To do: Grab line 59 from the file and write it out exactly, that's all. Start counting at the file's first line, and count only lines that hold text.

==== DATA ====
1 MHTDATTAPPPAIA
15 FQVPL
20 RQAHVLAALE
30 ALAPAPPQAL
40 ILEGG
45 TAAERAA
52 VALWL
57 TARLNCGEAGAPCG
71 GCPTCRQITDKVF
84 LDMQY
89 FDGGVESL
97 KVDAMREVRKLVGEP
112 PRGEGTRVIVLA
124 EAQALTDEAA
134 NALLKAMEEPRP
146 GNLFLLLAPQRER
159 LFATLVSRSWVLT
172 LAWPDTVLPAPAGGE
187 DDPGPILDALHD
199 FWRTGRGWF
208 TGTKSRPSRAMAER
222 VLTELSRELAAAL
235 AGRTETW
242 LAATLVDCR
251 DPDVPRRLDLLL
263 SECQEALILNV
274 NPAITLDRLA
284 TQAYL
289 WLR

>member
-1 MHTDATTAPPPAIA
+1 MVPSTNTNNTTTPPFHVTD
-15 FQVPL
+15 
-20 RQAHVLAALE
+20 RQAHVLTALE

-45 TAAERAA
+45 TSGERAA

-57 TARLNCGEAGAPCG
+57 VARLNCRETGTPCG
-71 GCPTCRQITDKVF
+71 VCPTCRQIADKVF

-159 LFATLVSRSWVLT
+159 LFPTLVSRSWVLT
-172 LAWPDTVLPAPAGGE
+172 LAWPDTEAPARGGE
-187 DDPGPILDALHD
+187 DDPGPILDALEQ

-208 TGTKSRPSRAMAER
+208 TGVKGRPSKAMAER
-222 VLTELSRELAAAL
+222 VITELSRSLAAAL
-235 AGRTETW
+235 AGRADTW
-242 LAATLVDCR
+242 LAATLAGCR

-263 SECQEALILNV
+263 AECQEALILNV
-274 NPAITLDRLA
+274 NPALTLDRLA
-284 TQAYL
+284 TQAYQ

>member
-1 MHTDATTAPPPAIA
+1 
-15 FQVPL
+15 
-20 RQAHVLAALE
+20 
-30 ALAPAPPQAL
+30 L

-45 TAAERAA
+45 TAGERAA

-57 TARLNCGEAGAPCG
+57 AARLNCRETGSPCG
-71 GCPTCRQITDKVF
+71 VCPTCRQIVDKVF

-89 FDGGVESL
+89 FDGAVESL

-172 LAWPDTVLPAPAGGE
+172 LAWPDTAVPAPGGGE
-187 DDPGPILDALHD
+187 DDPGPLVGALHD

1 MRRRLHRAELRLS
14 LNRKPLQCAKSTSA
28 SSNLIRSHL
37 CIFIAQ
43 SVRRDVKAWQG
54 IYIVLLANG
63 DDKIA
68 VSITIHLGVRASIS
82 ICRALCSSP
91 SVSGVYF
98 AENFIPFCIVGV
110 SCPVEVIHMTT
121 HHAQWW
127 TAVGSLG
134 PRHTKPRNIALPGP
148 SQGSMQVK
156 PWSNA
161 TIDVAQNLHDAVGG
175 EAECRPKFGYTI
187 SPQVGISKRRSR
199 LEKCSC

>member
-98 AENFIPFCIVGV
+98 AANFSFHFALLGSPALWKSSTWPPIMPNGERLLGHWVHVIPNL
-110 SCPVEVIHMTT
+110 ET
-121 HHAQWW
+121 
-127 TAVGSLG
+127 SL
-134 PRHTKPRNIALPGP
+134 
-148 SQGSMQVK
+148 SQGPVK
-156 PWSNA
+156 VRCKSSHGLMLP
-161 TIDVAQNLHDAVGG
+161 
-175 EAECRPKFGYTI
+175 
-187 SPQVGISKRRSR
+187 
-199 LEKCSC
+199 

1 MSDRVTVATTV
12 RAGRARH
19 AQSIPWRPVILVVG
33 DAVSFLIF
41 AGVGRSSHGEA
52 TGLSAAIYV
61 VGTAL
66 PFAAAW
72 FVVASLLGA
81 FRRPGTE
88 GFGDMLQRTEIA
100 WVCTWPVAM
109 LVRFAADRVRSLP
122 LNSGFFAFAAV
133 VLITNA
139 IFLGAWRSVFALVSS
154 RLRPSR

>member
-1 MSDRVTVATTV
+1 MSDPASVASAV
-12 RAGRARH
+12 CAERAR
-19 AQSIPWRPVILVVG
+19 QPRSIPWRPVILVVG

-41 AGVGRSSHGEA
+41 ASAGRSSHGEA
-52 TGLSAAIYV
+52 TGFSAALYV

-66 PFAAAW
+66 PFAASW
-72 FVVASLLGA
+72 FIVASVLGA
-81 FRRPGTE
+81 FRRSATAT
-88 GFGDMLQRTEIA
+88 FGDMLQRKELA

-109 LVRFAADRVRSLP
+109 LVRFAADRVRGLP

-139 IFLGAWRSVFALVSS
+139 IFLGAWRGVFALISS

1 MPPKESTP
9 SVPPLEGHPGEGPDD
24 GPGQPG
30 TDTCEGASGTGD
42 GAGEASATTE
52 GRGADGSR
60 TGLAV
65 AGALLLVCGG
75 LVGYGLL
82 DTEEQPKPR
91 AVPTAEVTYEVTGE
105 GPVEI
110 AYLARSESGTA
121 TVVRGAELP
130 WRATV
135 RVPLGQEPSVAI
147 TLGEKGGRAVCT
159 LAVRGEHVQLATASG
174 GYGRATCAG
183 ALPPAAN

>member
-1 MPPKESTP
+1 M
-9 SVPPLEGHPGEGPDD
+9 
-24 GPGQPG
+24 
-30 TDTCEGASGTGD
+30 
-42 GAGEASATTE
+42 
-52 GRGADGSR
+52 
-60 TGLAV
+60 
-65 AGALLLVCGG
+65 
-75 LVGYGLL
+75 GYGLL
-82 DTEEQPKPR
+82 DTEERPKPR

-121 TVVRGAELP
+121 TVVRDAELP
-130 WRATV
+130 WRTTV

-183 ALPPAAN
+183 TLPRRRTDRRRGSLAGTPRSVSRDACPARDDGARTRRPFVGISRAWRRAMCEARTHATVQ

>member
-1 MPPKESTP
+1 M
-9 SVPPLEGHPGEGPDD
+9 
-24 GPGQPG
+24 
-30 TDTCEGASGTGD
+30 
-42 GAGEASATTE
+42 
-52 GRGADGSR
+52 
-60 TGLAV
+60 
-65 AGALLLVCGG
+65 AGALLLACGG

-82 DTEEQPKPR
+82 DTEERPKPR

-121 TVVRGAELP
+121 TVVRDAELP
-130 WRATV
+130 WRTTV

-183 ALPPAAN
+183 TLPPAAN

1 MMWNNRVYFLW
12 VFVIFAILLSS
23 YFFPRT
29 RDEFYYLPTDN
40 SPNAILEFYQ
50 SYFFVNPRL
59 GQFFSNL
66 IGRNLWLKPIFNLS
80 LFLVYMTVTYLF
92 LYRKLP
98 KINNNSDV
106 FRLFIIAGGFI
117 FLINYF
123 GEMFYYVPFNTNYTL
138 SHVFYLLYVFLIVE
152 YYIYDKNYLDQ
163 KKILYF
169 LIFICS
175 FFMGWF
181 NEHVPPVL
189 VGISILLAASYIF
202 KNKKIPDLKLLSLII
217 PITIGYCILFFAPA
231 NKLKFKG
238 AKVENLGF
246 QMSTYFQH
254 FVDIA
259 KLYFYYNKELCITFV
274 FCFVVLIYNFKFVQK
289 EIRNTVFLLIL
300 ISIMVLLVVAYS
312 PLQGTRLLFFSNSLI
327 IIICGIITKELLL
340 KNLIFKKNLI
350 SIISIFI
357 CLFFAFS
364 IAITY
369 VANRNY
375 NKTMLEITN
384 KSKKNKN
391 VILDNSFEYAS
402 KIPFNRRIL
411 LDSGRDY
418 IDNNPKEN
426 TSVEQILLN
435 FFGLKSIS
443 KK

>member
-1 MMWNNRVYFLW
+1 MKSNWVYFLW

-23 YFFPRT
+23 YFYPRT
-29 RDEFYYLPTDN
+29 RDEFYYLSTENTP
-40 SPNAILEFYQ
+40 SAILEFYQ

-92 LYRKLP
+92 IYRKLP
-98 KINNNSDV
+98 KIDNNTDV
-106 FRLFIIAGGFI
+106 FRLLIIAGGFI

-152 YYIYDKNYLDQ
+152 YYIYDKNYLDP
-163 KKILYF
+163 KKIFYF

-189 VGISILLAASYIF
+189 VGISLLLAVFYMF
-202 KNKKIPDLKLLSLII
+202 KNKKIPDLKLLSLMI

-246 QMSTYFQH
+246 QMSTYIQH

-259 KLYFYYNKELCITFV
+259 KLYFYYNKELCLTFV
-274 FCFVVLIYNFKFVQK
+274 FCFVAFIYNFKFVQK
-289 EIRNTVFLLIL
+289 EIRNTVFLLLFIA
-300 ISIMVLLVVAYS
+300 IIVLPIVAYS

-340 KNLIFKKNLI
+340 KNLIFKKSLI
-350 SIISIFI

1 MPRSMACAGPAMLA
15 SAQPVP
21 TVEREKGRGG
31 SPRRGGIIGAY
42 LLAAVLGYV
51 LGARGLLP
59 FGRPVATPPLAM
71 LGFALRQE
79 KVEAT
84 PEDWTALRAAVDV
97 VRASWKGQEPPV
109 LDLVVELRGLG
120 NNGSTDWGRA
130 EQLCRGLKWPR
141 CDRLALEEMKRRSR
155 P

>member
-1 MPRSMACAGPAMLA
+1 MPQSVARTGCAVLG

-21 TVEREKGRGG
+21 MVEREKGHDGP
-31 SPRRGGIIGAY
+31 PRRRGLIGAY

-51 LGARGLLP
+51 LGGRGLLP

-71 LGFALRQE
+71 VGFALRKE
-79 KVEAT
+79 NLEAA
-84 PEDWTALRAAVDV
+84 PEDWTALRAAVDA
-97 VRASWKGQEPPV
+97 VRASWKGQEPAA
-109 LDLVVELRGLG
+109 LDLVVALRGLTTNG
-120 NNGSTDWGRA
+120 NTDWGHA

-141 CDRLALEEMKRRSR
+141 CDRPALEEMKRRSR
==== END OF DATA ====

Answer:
-274 NPAITLDRLA